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I was in an office supply store last summer to buy some paper for my printer. I looked over the various types and told the salesclerk that I wanted a packet of paper. She responded by asking how much I wanted. It took me by surprise. A packet is a packet, right? It turns out that this office supply store was right next to the architectural university, and its most constant clients are students who generally can't afford to buy an entire package of paper, so they buy a hundred or two hundred grams of paper. Heck, the paper had to last me all summer, so I told the clerk I wanted an entire ream, and she shouted to the cashier:
|Танечка, выбей Снегурочку!||Tanya, beat the Snow Maiden!|
I was much amused. If you doubt the accuracy of my initial interpretation, take a look at what I got when I ran the same phrase through Google Translate:
Now this was summer time in Russia, so there was no snow on the ground, thus the thoughtful reader might expect that despite the omniscience of Google, the translation might somehow be lacking. The thoughtful reader would be correct. The brand of paper I was purchasing was named Снегурочка. The verb выбивать/выбить in addition to meaning ‘to beat’ also means ‘to print symbols on a cashier’s recipt.’ In other words, the clerk was saying, “Tanya, print out a receipt with one packet of Snegurochka paper on it.”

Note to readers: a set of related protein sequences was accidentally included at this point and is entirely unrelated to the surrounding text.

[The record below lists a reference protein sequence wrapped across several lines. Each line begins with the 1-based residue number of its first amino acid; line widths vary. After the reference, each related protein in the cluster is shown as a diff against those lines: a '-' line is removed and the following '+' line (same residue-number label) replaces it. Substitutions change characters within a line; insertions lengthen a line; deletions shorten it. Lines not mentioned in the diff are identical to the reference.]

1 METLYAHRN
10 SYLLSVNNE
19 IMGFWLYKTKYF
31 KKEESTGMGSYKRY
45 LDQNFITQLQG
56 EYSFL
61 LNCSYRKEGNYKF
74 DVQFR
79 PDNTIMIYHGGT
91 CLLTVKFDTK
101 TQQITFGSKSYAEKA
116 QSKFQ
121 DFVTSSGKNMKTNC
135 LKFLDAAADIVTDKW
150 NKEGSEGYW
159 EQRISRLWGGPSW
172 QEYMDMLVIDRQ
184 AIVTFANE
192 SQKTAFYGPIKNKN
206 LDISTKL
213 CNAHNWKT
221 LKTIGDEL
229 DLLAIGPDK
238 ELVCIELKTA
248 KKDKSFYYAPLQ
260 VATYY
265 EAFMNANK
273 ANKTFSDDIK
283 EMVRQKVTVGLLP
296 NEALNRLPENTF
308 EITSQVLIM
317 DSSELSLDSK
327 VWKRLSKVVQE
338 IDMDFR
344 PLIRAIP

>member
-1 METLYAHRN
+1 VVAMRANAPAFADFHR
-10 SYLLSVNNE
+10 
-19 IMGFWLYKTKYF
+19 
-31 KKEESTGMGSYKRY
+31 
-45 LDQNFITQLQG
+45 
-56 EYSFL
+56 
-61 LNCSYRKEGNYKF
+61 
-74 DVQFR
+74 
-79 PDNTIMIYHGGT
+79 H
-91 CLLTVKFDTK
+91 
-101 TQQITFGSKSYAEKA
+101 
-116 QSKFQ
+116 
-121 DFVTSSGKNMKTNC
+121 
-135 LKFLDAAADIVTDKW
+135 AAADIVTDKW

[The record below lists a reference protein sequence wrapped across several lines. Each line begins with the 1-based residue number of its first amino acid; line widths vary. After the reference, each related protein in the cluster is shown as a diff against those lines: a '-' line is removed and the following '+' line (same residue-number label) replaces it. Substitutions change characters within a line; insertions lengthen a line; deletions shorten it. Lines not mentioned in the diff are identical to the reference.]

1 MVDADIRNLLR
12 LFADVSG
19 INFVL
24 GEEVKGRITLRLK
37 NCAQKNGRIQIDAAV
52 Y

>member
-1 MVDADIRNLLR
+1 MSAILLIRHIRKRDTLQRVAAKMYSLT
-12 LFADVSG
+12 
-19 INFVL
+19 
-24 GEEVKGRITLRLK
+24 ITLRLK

The cashier did so. I carried the receipt the two meters from the cashier to the clerk. The clerk took the receipt, made a small tear in it to show that it should not be used again, and then she gave me an entire ream of Snegurochka paper.
10. *Разг. Отпечатать на ленте кассового аппарата стоимость покупки; оплатив, получить кассовый чек с указанием стоимости.===
Now that I think of it, it may be logical... after all, the stores let the goods "out", so using "вы + бить" makes some sense, too. "stamping symbols instantaneously, at once" also works (I think, it's the primary meaning)
Still, where I live "выбить" is usually for stamping some solid materials (metal/coin etc.), smashing glass ("beating it out of its frame"). Even more often used for beating the dust out of carpets, furniture, pillows... Are you sure it's the word you heard?
Don responds: To the best of my memory she said выбей. I noted it because it was so unexpected for me.